Leishmaniasis is a disease caused by protozoan trypanosomatids of the genus Leishmania, which infect preferentially macrophages. The disease can present itself in cutaneous, mucocutaneous or visceral forms, and 350 million people worldwide are at risk of infection. Several factors influence the shape and severity of the disease, among which the species of Leishmania and the host immune response are the most important. Studies based on animal models susceptible and resistant to Leishmania show how the immune system of hosts with different profiles affects the survival of the parasite. Considering the importance of macrophages in the course of Leishmania infection, the potential role of CD100 (that we showed to be expressed by macrophages from BALB/c and C57BL/6 mice) in the modulation of macrophage activation, and our data that sCD100 increases the infectivity of this cell by the parasite, we aim to clarify how CD100 participates in macrophage infection by Leishmania. For this, we will analyze the expression and localization of the protein in macrophages infected or not by Leishmania and the role of the soluble molecule and the one expressed by the macrophage in the infection.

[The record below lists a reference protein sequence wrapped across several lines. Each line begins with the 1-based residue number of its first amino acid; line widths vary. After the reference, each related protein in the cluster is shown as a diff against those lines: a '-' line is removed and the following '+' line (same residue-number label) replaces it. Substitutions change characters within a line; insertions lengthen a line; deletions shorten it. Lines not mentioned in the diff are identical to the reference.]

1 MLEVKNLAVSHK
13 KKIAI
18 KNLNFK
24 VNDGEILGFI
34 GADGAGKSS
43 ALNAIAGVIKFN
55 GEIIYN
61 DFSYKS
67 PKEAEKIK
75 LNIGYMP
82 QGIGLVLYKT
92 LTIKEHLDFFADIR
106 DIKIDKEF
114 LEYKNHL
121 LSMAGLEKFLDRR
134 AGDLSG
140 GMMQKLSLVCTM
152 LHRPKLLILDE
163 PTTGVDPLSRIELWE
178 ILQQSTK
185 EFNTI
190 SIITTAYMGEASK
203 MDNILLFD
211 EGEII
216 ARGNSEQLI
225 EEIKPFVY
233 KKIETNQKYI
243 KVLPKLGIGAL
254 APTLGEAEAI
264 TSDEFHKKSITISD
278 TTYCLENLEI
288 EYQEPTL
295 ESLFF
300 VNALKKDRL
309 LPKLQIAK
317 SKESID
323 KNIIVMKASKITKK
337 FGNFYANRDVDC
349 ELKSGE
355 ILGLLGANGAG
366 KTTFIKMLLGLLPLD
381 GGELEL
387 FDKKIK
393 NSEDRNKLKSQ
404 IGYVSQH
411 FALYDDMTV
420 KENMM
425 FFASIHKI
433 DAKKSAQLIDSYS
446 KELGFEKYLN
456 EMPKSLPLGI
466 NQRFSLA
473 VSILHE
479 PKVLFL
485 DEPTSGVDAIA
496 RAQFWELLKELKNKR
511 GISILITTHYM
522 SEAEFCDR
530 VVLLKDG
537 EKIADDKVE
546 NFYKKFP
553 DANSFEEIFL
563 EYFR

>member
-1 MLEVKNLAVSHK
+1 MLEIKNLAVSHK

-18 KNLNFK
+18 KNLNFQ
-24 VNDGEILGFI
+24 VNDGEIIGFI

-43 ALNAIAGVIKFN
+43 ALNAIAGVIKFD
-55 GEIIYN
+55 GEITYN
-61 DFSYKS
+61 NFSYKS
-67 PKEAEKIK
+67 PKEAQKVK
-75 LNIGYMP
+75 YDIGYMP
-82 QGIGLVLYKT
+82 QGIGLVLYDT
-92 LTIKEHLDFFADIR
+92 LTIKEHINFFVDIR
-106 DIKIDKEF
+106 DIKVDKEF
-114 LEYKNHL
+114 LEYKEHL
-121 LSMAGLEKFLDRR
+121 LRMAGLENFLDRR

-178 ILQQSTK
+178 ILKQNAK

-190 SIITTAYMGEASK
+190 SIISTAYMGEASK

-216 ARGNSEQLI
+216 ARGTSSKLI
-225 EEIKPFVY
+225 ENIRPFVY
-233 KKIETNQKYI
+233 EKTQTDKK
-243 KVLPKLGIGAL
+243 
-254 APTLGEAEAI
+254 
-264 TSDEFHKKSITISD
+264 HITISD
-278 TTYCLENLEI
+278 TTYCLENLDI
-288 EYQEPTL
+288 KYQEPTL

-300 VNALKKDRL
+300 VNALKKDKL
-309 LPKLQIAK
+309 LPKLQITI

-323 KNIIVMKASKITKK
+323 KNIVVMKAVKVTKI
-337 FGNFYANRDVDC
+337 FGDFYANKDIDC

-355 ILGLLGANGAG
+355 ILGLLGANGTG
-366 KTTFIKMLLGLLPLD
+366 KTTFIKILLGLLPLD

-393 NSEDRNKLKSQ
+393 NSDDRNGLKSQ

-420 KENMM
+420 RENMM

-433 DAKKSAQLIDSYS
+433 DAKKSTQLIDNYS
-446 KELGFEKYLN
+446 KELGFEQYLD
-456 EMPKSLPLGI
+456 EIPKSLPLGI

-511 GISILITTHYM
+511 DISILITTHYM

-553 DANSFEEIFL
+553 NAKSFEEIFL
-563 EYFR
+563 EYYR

News published in Agência FAPESP Newsletter about the scholarship: